Specialist in Public Finance
The alternative minimum tax (AMT) is a second federal income tax the operates along side the regular income tax. The AMT is intended to ensure that all taxpayers pay a minimum amount of tax on income. The AMT disallows or otherwise limits a variety of exemptions and deductions to achieve this objective. Specifically, personal exemptions, itemized deductions for state/local taxes, and miscellaneous itemized deductions account for 96% of the preference items that are subject to tax under the AMT but not subject to tax under the regular income tax. As a result, over certain income ranges, taxpayers who claim itemized deductions for state/local taxes, miscellaneous deductions, or have large families are more likely to fall under the AMT than taxpayers who do not have these characteristics.
In 2007, 4.2 million taxpayers were subject to the AMT. New Jersey, Connecticut, the District of Columbia, New York, and Maryland had the highest percentage of taxpayers subject to the AMT. South Dakota, Tennessee, Alaska, Mississippi, and North Dakota had the lowest percentage of taxpayers subject to the AMT.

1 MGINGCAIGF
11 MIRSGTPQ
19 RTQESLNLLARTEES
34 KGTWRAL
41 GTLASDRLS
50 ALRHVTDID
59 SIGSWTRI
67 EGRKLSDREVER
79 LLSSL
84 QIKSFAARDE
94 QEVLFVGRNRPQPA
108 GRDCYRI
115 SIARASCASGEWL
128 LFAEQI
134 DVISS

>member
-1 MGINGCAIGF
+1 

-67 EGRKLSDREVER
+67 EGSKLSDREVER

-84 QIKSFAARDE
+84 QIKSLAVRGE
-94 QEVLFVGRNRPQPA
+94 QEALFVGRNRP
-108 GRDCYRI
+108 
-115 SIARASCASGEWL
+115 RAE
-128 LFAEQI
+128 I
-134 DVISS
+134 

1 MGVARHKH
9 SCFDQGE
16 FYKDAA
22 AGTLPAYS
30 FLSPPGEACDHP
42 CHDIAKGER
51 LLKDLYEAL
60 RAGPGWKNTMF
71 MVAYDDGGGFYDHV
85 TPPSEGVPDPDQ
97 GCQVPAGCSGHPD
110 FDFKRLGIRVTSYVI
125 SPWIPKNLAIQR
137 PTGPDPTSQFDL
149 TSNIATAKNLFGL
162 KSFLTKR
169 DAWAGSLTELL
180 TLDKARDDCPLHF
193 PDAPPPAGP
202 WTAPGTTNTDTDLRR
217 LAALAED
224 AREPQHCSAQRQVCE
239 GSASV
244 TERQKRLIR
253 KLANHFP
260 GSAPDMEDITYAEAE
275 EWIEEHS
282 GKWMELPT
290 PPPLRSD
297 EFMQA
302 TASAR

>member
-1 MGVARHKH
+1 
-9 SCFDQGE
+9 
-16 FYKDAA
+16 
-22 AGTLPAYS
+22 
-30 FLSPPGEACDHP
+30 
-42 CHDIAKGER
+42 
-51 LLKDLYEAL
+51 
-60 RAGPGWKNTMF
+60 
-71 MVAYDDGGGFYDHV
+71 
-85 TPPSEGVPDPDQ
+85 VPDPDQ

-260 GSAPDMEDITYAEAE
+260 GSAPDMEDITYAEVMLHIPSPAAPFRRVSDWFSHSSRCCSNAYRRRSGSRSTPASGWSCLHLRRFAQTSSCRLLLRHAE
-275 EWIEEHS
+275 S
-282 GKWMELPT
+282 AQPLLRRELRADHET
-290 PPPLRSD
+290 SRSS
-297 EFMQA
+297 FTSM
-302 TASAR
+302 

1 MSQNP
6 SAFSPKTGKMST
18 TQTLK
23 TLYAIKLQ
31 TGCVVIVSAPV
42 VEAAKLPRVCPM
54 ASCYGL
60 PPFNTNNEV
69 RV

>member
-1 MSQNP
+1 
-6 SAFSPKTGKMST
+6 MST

In 2010, absent legislative change, according to the Congressional Budget Office, some 27 million taxpayers will be affected by the AMT. At that time, whether a married taxpayer has itemized deductions for state/local taxes or miscellaneous deductions will become a much less important factor than it is at present in determining AMT coverage. This occurs because, whether they itemize their deductions or not, married taxpayers across a wide range of the income spectrum will be subject to the AMT because personal exemptions are not allowed against the AMT. This report will be updated as legislative action warrants or as new data become available.
Date of Report: February 1, 2010
Number of Pages: 10
Order Number: RS22083
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Tuesday, February 16, 2010